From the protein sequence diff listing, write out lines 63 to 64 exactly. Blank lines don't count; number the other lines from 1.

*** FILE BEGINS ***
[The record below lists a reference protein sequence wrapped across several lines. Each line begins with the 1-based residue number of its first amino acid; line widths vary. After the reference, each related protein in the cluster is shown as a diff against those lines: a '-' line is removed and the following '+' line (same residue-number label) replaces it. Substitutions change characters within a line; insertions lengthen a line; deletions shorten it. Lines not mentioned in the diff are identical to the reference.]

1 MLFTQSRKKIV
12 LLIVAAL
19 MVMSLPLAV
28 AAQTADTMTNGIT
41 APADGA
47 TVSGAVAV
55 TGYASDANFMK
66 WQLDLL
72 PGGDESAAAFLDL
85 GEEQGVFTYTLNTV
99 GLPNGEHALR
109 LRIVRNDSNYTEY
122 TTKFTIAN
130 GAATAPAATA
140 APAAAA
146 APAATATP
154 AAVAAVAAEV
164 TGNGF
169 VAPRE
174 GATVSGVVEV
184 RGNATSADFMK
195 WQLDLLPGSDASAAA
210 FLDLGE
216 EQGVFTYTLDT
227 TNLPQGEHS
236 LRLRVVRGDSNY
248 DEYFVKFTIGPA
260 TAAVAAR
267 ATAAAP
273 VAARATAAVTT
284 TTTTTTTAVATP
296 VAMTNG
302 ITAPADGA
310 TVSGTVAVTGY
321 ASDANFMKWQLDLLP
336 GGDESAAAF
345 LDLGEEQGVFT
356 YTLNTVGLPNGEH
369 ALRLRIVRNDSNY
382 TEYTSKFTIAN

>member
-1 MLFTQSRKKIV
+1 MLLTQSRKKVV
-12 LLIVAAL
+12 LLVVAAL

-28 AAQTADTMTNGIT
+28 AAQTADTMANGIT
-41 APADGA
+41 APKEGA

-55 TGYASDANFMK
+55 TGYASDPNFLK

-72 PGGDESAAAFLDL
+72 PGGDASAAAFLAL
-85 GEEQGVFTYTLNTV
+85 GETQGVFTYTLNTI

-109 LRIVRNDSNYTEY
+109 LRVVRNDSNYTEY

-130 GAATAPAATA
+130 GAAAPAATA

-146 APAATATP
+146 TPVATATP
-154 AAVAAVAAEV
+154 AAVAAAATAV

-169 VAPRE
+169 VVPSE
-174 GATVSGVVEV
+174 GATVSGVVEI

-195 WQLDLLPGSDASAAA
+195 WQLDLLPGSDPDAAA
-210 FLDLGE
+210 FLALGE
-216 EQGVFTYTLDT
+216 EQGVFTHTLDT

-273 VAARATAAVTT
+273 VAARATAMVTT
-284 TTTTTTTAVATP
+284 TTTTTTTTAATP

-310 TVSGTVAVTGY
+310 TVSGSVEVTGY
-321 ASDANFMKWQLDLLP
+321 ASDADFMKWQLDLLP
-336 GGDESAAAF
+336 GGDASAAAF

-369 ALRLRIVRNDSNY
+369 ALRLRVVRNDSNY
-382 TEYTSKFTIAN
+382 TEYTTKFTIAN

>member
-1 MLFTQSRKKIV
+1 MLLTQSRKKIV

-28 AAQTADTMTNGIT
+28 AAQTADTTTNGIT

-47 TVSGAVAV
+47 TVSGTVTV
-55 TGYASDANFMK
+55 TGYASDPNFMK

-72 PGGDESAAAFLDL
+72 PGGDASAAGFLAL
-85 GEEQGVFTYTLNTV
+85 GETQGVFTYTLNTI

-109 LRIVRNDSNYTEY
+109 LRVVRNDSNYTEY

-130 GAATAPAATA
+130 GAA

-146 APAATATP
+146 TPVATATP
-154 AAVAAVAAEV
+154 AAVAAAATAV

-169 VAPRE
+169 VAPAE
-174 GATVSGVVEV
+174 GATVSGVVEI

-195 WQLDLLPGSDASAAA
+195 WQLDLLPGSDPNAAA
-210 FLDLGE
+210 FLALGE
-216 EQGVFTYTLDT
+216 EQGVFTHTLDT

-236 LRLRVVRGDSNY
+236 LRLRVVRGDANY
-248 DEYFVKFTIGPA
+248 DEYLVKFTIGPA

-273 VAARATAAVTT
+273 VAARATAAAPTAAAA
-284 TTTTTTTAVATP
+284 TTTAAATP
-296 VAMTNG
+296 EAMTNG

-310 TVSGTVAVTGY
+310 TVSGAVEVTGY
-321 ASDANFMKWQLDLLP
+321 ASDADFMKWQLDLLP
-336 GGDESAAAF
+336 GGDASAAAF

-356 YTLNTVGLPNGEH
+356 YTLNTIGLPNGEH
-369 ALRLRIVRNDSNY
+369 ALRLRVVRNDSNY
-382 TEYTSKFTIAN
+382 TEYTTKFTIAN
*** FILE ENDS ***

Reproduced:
-154 AAVAAVAAEV
+154 AAVAAAATAV